Dear Prime Minister Naoto Kan,

I really have to hurry sending you this letter, because you are running out of time. Having been an observer of the Japanese political theater for several decades, I would like to get a few things off my chest.

While the media and the opposition will use any opportunity to blame you for having a severe lack of managerial skills, I am hesitant to accept that you deserve all their criticism.

Of course, as prime minister during this tumultuous period, you are in a prime position to be bullied, functioning as a convenient scapegoat for the noisy Liberal Democratic Party opposition, as well as being battered in regular opinion polls. But it must be said that almost nobody could reasonably be expected to competently coordinate a response to the unexpectedly complex series of difficulties caused by the 3/11 disasters.

The story of how Japan got into this current mess does not begin on March 11, 2011. In the late 1960s, on the LDP’s watch, the Fukushima No.1 nuclear plant was built on a site that was originally a hill 35 meters above sea level. Tepco cut away the bluff by some 25 meters and even dug down a further 14 meters to install a basement level.

As Swedish Count Axel Oxenstierna warned in 1648, “Don’t you know, my son, with how little wisdom the world is governed?”

Unscrupulous business arrogance together with lax, corrupt regulation reigned during these years. Opportunism, hollow promises and greed set the perverted parameters of LDP policy, which is why each newborn Japanese enters the world already weighed down by ¥7 million in national debt.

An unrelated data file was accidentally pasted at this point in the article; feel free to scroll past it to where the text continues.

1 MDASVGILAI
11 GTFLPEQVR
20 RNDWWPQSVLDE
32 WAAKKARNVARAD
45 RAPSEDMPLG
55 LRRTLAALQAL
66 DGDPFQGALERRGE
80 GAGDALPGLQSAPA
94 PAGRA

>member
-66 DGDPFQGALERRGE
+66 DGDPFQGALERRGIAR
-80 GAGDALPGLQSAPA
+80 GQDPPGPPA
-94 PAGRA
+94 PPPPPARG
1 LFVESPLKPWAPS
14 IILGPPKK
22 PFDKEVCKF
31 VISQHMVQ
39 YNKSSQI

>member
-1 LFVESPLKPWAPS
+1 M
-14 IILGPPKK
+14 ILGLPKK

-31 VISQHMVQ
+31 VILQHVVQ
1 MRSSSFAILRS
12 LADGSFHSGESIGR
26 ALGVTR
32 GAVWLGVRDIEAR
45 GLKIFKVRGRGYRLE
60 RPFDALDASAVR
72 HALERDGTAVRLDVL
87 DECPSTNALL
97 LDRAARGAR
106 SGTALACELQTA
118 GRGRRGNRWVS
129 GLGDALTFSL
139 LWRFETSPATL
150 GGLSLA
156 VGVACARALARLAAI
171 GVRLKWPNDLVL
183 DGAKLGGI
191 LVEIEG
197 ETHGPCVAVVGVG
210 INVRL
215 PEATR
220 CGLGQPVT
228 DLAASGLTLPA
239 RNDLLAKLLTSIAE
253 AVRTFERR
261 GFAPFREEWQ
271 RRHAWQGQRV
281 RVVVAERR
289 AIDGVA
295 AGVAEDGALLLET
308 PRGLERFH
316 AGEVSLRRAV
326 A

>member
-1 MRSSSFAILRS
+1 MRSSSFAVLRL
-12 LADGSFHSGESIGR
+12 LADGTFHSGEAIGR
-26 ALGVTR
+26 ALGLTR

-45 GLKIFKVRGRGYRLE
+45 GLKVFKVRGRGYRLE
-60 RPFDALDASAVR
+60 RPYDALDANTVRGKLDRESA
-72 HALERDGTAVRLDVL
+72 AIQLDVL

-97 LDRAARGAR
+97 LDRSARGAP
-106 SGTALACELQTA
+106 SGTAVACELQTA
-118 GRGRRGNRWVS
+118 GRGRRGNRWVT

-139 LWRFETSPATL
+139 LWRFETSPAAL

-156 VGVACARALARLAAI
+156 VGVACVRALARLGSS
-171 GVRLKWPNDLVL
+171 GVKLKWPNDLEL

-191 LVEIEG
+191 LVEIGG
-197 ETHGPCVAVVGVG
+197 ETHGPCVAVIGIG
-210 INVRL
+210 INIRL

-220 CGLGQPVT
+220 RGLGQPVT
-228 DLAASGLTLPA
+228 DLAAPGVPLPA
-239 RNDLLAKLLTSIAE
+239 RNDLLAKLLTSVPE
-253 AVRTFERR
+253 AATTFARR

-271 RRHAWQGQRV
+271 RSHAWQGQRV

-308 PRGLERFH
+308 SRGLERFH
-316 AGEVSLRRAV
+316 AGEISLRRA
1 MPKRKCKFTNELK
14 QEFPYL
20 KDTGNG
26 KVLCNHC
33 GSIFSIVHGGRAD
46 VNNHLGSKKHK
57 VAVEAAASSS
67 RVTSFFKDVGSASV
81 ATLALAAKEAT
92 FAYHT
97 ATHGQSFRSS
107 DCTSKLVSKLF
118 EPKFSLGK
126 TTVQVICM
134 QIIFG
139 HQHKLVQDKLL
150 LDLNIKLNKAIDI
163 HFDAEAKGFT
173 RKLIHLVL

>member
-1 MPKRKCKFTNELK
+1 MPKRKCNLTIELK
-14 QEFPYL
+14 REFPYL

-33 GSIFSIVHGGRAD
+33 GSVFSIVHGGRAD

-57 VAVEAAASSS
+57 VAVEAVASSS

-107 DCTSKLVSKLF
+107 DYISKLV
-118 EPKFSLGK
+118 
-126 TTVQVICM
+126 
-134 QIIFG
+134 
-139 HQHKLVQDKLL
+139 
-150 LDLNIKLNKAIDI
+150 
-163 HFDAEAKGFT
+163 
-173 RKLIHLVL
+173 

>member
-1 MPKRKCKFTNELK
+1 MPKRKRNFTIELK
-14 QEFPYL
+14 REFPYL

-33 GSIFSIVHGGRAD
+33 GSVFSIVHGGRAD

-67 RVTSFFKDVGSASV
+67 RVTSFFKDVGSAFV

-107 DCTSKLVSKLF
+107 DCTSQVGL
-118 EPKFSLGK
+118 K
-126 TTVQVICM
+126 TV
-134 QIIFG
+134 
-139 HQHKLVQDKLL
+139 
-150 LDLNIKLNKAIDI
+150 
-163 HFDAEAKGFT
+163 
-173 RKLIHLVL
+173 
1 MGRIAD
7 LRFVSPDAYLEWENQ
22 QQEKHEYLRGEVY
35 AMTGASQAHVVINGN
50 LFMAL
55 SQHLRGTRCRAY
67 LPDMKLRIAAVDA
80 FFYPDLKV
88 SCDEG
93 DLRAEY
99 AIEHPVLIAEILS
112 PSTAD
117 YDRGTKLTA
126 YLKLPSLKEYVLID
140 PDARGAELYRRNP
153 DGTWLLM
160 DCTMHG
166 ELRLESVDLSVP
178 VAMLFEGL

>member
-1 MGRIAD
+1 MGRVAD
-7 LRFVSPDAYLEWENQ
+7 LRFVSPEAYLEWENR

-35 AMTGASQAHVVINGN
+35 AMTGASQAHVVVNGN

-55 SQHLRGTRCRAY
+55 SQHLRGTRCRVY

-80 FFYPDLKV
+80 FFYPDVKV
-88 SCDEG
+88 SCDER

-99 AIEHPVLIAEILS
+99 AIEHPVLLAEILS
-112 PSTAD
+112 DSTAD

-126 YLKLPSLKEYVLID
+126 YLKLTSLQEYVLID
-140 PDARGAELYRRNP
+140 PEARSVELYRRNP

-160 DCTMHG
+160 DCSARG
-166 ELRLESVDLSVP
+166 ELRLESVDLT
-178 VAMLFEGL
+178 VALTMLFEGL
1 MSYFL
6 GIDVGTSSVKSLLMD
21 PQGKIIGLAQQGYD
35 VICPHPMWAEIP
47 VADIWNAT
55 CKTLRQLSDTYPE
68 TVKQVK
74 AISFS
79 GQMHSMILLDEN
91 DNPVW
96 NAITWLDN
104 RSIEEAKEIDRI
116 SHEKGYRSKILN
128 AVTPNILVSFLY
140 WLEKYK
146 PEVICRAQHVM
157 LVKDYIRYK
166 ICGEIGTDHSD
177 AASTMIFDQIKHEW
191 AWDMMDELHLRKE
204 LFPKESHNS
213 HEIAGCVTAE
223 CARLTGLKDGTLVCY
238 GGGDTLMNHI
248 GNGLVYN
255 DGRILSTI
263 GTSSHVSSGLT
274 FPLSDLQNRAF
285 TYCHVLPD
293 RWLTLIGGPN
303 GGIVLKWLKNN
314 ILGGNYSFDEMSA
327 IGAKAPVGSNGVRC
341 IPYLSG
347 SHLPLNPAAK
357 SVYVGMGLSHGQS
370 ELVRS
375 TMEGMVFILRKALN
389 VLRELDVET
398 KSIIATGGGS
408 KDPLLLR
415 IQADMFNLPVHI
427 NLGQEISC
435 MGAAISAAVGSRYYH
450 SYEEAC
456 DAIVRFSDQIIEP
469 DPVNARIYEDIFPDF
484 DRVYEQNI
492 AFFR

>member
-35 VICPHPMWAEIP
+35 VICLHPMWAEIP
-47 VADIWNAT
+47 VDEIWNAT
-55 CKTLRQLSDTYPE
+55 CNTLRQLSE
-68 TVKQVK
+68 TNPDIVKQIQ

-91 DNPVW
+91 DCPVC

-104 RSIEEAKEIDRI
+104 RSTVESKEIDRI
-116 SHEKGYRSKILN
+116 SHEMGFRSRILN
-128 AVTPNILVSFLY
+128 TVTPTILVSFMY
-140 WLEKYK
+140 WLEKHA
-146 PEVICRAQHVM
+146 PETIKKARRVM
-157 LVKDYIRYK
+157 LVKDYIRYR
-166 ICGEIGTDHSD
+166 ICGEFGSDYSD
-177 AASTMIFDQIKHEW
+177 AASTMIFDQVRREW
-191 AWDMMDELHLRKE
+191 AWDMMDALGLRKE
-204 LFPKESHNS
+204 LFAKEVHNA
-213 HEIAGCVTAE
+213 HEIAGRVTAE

I feel like the small child in Hans Christian Andersen’s “The Emperor’s New Clothes,” rhetorically shouting, “Is this not structurally criminal behavior?”

Prime minister, you deserve far more respect for at least trying to clean up the incredible 3/11 mess, but more than that for tackling the half-century’s worth of accumulated toxic rubble left by the LDP masqueraders, infected with a pestilence that’s the byproduct of their collaborative graft, swindling and profligate “public works” largesse.

3/11 has opened up the LDP’s Pandora’s box. What is the justice minister waiting for? Criminal investigations should start right away. Lawmakers should not be above the law. Don’t we live in a country whose Constitution professes to treat everyone equally under the law? Is there an unwritten exception for bandits? It must be officially brought to the attention of the Japanese population that the LDP left Japan with a legacy that, as Fukushima demonstrates, is still cancerous.

Polls still show more voters support the LDP than the DPJ, which is dangerous and stupid. The Japanese citizens should not be thrown to the wolves again!